Taking sustainable out of the biological stock-flow context, however, leaves the term with little meaning. Consider the meaning of sustainable agricultural or sustainable levels of carbon in the atmosphere. How much agricultural production can be sustained varies with the amount of land, labor, capital, fertilizer, and pesticides devoted to it. Regarding carbon, there may be a tradeoff between carbon levels and global temperatures, but there is no way to say what the optimal tradeoff is or to specify a sustainable level of carbon in the atmosphere. In an effort to add credibility to their actions, environmental groups, government agencies, and even corporations label everything from coffee cups to their buildings as “sustainable.” For this reason the Centre for Policy Studies’ 2009 guide to political and corporate newspeak called the term “a vacuous buzzword thrown as an algae-covered bone to the green lobby to drape an aura of public good around economic change. Hence the need to disguise and drape the new as old, to present risk as certainty, experiment as surety, and an unknowable future as ‘sustainable’.”

Semantic traps are not at all limited to environmental issues. As Orwell suggested, they are typical in political rhetoric where many of our habitually used terms have assumed different meanings. A classic case of this, according to Joseph A. Schumpeter, was the hijacking of the term liberal. In Latin, liberal meant “being free,” and following the Enlightenment, it was expanded to imply individual freedom and responsibility, free markets, and a rule of law supporting private property. Especially in the United States, however, it has metamorphosed into meaning almost the opposite, meaning something closer to socialism with an ever-growing, invasive central government. Today, being liberal means being “progressive,” suggesting that favoring individual liberty is regressive.

Countless other words have also been subjected to a blatant change of meaning. The market economy is increasingly portrayed as not much more than a failing system of crony capitalism where the one percent dominates the rest. Another is the transformation of the word “social” into a phrase that simply means good or bears some sort of anti-capitalistic sentiments, as in “social justice.”

In The Fatal Conceit, Friedrich A. von Hayek gave some other examples. He explained how we came to substitute society for government to make collective action seem softer and less self-interested. He lists over 100 terms before which we put the ambiguous word “social,” ranging from social accounting to social property to social waste, thereby transforming them into “weasel” phrases.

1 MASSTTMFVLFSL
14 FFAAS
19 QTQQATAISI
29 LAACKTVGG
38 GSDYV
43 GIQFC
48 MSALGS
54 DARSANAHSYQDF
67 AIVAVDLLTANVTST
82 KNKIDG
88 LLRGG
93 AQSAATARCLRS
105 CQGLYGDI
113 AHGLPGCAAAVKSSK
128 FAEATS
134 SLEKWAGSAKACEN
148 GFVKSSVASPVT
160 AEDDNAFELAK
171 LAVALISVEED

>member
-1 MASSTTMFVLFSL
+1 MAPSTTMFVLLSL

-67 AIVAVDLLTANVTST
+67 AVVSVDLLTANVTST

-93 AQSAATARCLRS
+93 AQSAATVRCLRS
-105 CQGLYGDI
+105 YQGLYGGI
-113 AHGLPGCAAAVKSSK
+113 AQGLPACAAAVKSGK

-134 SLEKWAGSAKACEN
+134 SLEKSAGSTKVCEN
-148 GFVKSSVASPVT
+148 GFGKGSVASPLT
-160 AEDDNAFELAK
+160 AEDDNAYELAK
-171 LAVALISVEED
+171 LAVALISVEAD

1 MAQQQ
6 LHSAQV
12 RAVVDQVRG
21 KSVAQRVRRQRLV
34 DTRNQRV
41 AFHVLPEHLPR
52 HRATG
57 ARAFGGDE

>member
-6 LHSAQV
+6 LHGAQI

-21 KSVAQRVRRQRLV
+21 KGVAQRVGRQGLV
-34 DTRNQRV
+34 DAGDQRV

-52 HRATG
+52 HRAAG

In the context of allegations of police brutality, urban crowds call for justice after juries find policemen charged with murder not guilty. Justice for the crowds means an end result of guilty, thus creating a semantic trap that circumvents justice as a process based on the rule of law rather than an end result.

One might infer from this litany of semantic traps that the best way to combat or avoid them is to use better semantics. Indeed, that is what Luntz suggested to President Bush, but in truth he was creating a semantic trap because measuring climate change is very difficult. The way to avoid semantic traps is to use words that have precise meanings that can be tested against data. Scientists might debate the best way to measure global temperature, but once the measurement technique is specified, we can gather data to say whether the globe is warming.

The point is that semantic traps subvert the rational discourse necessary to guide the ways in which people interact in a civil society. According to the Cambridge English Dictionary, justice is “the system of laws in the country that judges and punishes people,” not a specific verdict that conforms to the wisdom of the crowd. Following the dictionary definition of justice leads to fairness as defined by equal treatment under the law. Thinking of justice as an end result, rather than as a process, is a corruption of language, and that corruption obscures the way in which we think about justice.

George Orwell put it succinctly in 1984 when he wrote, “But if thought corrupts language, language can also corrupt thought.” Semantic traps embody such corruption.

Editor’s note This paper draws on the theme of a conference organized by the authors on “Semantic Traps: Politics with Loaded Terms,” in cooperation with the Lichtenstein Academy and the Property and Environment Research Center. For more information contact the authors at terryleeanderson [at] gmail [dot] com or krleube [at] stanford [dot] edu.